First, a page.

How do filler metals provide impact toughness?
Filler metal manufacturers formulate products using a delicate balance of many elements, each of which provides distinct characteristics to both the welding process and the completed weld. These elements can range from deoxidizers that can weld through mill scale or the addition of chrome to increase corrosion resistance. When designing filler metals to provide good impact toughness, the addition of nickel, and the elimination of phosphorous and sulfur are particularly helpful.

Nickel can improve the properties of weld metal by altering its microstructure in a way that increases strength and offers good resistance to cracking. In some cases, wires with added nickel may have a slightly more sluggish weld puddle and/or generate additional spatter, but the increased toughness properties generally offsets such disadvantages.

The presence of phosphorous and sulfur, in both the filler and base metals is especially detrimental to weld toughness. The harmful effects of these elements are amplified in single-pass applications where more of the base metal mixes with the filler metal, increasing the chance for weld metal to pick these elements up from the base metal. To ensure good impact toughness, it is best to select both base and filler metals with as low of a phosphor and sulfur content as possible, ideally no more than 0.03 percent.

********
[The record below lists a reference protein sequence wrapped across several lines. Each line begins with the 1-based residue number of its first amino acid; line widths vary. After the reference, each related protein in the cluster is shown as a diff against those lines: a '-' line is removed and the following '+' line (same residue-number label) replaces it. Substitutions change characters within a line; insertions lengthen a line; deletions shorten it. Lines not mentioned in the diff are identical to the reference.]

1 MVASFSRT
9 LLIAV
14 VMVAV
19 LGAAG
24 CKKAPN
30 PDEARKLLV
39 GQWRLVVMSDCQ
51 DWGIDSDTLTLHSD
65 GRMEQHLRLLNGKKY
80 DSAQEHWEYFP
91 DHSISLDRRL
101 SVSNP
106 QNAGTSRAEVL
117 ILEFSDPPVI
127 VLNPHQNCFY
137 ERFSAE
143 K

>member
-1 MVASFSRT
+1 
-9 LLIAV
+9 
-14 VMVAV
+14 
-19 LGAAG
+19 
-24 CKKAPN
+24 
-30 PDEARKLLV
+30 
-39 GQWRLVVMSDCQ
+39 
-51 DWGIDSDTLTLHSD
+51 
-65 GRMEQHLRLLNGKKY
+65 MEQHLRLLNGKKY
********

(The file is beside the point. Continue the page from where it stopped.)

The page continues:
Comparing AWS classifications is a good starting point when selecting filler metals for impact toughness. E7018-1 shielded metal arc welding (SMAW) electrodes provide improved impact toughness over plain E7018 electrodes. When selecting gas-shielded flux-cored arc welding (FCAW) wires, T-9 electrodes (ex. E71T-9 C/M) are as easy to control during the welding process as T-1 electrodes, but offer better toughness. T-5 FCAW wires are an even tougher option. They can be bit more difficult to weld with, but the impact properties they provide are excellent and often make the less-than-optimal operating characteristics worthwhile. These electrodes are typically the first recommendation in many critical applications and repairs.

If in doubt, consult with a trusted filler metal manufacturer or distributor to determine the best filler metal for each application.

The Charpy V-notch test is one of several tests
to determine impact toughness in filler metals
and is considered the industry standard. A
computer calculates the CVN impact value by
measuring the highest point of the pendulum
after contacting the weld.

The Charpy V-notch test: measuring impact toughness in filler metals
The Charpy V-notch (CVN) test is one of several tests to determine impact toughness in filler metals and is considered the industry standard. The equipment to complete the test consists of a hammer located at the end of a pendulum. After being released from a set height, the force of the hammer applies a consistent amount of energy to the weld specimen (held inside a special jig) and typically breaks a precision-machined notched specimen as it continues on its fixed path.  A computer calculates the CVN impact value by measuring the highest point of the pendulum after contacting the weld.